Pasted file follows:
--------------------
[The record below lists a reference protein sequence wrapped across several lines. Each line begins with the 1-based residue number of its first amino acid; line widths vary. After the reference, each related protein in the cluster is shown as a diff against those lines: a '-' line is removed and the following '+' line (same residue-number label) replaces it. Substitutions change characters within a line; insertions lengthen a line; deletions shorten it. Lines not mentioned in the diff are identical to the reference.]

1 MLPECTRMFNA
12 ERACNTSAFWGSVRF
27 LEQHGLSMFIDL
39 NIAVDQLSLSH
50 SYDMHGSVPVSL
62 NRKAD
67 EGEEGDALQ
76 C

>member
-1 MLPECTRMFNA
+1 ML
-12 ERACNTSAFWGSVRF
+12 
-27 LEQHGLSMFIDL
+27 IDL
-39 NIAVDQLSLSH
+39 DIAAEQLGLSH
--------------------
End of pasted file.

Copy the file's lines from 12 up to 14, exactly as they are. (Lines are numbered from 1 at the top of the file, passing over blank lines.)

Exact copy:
+1 ML
-12 ERACNTSAFWGSVRF
+12 